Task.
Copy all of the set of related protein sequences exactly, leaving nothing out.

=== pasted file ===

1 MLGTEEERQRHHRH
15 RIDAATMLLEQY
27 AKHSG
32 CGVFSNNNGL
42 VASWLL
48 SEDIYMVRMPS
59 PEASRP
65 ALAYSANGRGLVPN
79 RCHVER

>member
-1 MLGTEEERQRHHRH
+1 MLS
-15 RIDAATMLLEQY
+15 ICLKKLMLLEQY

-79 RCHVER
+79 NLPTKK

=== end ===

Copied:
1 MLGTEEERQRHHRH
15 RIDAATMLLEQY
27 AKHSG
32 CGVFSNNNGL
42 VASWLL
48 SEDIYMVRMPS
59 PEASRP
65 ALAYSANGRGLVPN
79 RCHVER

>member
-1 MLGTEEERQRHHRH
+1 MLS
-15 RIDAATMLLEQY
+15 ICLKKLMLLEQY

-79 RCHVER
+79 NLPTKK